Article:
8 answers

Should I choose a school based upon preference or financial needs?

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I am a senior that is going into computer science. I really love this one college but I also know my finances should be taken into consideration. I am told I will get the same degree regardless but at the same time I know this is the school I really want to go to. What should I do?

#college #college-selection #college-advice #financial-services

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8 answers

Collette’s Answer

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Hi Kim,


I don't encourage anyone to get into debt to go to college. I recommend ranking the programs and then also ranking by affordability. Find the balance, keeping in mind that a solid Computer Science undergraduate degree can be obtained from many institutions. If finances are a concern, consider obtaining an AA degree first and transferring into a 4 year institution. There are so many pathways you can take that would accomplish your goals without breaking the bank.


Definitely apply to scholarships like it is your full time job! I know one young lady who took a year off between high school and college and did just that. She was able to raise enough money to pay for 4 years of education via scholarships and essay contests.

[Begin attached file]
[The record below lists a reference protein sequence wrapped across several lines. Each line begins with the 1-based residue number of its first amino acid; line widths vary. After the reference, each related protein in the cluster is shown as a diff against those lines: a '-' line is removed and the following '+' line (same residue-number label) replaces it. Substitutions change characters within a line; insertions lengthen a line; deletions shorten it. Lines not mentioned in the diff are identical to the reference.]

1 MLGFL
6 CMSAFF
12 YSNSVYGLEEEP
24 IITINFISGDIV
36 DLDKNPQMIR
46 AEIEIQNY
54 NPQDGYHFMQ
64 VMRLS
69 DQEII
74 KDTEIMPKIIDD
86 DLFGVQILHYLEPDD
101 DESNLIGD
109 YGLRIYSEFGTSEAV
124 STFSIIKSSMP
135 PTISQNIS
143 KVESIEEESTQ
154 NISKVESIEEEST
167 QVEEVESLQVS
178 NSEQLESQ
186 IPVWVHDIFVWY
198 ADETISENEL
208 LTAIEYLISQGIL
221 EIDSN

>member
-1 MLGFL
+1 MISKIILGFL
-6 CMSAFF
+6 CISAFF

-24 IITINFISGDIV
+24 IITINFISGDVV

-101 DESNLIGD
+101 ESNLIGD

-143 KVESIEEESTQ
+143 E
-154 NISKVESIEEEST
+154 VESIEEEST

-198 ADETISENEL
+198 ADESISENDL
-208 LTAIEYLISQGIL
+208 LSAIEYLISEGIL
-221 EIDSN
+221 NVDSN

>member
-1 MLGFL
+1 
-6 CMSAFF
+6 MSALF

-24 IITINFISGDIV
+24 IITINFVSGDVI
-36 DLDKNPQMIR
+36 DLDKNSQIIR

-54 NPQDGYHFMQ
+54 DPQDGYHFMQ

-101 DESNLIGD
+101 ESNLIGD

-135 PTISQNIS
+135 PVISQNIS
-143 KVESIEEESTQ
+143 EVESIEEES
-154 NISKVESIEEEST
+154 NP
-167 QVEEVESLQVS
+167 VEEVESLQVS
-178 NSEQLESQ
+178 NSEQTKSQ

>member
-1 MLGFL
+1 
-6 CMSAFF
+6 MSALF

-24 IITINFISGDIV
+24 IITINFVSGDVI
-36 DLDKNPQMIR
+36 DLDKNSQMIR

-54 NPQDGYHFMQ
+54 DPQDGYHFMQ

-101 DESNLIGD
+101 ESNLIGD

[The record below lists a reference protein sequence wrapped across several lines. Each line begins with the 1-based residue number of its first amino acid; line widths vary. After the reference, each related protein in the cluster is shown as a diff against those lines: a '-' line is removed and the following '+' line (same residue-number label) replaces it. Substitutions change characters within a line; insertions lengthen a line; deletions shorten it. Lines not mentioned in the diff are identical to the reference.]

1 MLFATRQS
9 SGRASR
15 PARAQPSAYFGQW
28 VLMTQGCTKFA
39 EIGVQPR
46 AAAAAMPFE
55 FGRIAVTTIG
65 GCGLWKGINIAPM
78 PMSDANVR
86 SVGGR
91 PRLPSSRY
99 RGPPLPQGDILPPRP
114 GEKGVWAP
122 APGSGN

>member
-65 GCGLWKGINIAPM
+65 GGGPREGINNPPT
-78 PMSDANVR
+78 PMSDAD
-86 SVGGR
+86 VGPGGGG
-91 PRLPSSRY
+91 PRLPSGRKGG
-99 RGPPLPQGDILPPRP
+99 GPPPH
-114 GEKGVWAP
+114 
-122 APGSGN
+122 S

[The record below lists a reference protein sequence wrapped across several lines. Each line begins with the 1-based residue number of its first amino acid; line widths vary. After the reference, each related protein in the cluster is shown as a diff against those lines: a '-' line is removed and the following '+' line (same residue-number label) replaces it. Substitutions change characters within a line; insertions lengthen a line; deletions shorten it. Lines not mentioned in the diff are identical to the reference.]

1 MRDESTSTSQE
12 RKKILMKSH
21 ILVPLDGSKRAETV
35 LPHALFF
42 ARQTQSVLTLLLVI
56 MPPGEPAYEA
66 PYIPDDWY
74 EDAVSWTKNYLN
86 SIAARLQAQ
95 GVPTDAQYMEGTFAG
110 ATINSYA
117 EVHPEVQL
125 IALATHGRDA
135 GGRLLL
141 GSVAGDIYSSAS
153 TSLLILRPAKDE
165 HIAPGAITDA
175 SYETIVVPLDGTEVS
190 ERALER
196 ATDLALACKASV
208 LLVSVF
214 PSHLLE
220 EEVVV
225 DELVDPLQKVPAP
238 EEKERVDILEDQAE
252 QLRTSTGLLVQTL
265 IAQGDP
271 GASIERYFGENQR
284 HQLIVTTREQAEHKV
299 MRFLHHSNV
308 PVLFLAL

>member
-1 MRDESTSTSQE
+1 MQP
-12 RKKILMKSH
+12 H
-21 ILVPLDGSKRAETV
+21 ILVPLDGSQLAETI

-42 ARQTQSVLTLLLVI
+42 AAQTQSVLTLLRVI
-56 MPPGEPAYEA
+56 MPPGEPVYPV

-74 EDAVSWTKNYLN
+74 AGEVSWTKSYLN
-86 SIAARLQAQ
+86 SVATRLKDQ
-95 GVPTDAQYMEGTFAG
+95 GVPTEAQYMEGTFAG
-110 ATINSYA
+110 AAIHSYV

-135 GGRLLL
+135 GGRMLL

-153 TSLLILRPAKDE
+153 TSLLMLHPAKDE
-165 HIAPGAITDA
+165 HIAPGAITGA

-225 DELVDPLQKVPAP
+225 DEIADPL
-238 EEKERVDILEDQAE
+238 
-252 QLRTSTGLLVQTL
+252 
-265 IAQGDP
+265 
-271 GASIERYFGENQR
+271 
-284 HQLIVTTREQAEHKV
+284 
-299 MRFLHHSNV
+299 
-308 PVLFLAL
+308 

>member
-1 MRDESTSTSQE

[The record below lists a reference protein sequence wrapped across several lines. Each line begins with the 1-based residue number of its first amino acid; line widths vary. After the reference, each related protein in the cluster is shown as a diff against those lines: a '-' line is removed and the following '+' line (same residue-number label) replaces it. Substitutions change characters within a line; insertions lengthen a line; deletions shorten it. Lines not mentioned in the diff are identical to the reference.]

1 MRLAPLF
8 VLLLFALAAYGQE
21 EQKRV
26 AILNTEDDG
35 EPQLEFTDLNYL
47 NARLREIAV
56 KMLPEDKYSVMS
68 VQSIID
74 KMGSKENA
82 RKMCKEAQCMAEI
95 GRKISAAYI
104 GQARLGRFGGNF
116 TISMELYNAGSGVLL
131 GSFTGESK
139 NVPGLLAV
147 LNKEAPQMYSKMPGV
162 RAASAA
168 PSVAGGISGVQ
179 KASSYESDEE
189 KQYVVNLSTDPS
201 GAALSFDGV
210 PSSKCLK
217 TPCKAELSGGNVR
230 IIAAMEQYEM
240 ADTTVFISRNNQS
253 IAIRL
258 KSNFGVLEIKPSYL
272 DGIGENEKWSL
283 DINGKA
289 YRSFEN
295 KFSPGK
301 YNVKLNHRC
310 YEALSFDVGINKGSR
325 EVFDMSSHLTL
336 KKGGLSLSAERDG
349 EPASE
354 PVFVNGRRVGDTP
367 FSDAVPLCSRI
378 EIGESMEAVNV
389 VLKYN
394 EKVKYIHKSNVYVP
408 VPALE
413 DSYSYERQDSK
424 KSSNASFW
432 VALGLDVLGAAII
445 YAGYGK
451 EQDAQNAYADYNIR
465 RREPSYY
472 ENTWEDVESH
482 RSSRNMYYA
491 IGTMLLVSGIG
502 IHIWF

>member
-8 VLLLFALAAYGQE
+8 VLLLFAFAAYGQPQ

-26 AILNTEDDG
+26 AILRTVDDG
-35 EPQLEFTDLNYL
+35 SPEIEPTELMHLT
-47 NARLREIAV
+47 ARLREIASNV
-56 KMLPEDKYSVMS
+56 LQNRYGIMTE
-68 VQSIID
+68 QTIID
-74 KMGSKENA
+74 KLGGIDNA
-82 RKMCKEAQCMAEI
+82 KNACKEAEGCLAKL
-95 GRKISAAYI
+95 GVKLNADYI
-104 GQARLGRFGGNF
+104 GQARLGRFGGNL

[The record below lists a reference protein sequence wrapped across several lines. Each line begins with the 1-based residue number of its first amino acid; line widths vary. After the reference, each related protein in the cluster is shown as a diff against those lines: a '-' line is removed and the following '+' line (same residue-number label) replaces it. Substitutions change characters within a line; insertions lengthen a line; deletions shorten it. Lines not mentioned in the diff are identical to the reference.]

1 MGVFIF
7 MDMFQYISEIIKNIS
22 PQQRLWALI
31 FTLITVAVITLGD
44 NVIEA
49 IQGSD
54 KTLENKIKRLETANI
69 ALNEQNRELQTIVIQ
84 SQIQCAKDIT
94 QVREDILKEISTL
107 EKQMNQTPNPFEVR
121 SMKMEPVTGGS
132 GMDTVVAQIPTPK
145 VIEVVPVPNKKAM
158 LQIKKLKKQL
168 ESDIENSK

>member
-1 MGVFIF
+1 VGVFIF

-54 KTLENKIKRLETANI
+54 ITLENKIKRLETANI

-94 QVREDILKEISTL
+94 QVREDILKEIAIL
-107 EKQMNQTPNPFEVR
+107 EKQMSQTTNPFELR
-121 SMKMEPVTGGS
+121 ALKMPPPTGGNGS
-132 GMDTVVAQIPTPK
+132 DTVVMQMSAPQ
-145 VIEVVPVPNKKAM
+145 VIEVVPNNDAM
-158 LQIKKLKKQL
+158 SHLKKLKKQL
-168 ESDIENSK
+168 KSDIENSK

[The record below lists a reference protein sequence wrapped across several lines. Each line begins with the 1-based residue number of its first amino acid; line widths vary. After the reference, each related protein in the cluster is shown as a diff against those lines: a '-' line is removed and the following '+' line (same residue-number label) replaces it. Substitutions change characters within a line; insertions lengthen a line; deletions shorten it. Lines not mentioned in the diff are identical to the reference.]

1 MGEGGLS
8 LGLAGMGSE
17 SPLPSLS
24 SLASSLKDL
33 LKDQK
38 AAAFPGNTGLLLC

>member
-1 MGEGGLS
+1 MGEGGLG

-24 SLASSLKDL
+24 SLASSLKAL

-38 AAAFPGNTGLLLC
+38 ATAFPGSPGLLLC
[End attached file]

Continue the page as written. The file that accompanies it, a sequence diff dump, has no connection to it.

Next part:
Best of luck!

Collette



Collette recommends the following next steps:

  • https://myscholly.com/
Kim, go to the school you like best. You will do fine if you are in a happy place David Gladstone Translate
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Richard’s Answer

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There are some fields like politics or business that rely on connections you can make during school.
In other fields like science, engineering and medicine, the institution on your diploma matters less.

I believe that computer science falls into the second category. It would be better to go to a school that fits your financial situation. No need to go into debt if it won't help your future career.
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Breanna’s Answer

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You should choose a school on both your preferences and financial needs. I attended a school that was outside my budget but I wouldn't change that experience for the world, it was my dream school and I’m so happy I get to say I graduated from there. BUT, it wasn’t my dream school during high school I had to look at my preferences and see what I really wanted from a school to realize that this was the best fit for me. It was out of my budget but something I was able to work out.

If you have your heart set on a school but you just can’t afford all four years, look into attending a junior college first then transferring out to your Dream school. Some schools have fast track programs to get you into four year universities as well.

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Jessica’s Answer